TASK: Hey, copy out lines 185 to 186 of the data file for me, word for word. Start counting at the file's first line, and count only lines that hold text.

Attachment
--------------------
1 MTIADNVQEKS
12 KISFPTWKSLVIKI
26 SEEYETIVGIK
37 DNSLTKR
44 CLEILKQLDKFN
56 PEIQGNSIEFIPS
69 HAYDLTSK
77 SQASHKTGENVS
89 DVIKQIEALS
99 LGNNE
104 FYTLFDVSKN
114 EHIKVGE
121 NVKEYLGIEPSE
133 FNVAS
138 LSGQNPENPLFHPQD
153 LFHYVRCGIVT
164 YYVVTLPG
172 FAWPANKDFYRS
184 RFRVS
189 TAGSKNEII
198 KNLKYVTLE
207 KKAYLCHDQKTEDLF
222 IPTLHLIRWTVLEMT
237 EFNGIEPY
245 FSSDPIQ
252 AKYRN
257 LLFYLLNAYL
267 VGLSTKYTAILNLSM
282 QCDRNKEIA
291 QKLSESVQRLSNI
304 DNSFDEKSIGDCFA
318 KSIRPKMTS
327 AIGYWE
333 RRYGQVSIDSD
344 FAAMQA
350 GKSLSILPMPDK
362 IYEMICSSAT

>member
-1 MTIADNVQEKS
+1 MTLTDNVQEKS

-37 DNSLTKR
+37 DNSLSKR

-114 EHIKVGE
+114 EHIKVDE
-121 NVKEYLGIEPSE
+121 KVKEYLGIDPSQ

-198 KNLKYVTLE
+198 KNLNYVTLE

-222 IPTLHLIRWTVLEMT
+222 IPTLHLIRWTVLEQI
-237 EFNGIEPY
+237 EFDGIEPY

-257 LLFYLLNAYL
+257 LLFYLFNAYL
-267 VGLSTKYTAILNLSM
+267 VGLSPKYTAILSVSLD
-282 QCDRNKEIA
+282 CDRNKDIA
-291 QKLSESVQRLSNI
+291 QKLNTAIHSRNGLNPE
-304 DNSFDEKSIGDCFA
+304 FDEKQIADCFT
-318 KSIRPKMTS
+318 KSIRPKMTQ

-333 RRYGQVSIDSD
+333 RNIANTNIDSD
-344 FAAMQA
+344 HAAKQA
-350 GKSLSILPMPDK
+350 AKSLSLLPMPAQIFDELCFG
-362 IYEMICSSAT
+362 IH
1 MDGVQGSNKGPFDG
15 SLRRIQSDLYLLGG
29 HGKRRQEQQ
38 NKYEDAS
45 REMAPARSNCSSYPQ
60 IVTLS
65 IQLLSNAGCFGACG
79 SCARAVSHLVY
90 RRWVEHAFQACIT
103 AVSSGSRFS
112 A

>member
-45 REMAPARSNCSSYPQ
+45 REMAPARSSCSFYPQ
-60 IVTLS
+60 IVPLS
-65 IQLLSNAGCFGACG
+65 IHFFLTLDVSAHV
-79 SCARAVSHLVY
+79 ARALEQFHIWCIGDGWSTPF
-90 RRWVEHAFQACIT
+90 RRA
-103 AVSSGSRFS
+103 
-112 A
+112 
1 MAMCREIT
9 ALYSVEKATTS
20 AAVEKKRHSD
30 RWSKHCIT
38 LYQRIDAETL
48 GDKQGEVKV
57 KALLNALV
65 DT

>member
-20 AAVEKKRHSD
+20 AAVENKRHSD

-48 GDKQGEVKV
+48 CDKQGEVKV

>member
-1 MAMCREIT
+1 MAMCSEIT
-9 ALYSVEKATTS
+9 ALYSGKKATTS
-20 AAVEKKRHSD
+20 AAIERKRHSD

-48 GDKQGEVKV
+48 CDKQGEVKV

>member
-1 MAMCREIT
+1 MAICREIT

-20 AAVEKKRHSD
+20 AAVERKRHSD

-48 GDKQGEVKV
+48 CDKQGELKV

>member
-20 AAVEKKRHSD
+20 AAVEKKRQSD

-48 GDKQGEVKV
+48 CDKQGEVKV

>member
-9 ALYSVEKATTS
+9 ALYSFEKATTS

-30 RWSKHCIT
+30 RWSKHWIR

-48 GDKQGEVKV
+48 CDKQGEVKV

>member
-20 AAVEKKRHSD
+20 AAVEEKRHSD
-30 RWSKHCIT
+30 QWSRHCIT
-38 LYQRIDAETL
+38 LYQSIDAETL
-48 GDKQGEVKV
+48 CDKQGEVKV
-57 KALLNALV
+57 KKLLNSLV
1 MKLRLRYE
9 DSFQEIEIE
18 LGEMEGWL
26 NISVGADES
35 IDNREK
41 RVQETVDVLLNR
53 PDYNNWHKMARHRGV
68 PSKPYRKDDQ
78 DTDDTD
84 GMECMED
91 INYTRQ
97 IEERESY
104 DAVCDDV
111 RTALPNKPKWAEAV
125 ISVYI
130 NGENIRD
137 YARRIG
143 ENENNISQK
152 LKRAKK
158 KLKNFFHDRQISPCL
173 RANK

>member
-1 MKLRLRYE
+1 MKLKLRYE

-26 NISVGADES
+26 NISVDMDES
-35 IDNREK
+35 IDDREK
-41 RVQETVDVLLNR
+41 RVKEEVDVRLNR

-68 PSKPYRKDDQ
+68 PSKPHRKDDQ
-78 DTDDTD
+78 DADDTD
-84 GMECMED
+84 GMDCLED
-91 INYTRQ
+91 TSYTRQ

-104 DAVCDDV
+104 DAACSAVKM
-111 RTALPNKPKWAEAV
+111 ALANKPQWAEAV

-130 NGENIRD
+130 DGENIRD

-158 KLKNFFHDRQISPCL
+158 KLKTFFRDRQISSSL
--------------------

-84 GMECMED
+84 GMDCLED